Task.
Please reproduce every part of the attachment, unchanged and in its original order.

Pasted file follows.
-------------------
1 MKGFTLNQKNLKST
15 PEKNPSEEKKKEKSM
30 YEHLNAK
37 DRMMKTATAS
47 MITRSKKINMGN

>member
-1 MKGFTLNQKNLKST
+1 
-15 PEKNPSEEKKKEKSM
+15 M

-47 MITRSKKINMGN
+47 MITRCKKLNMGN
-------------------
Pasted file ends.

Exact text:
1 MKGFTLNQKNLKST
15 PEKNPSEEKKKEKSM
30 YEHLNAK
37 DRMMKTATAS
47 MITRSKKINMGN

>member
-1 MKGFTLNQKNLKST
+1 
-15 PEKNPSEEKKKEKSM
+15 M

-47 MITRSKKINMGN
+47 MITRCKKLNMGN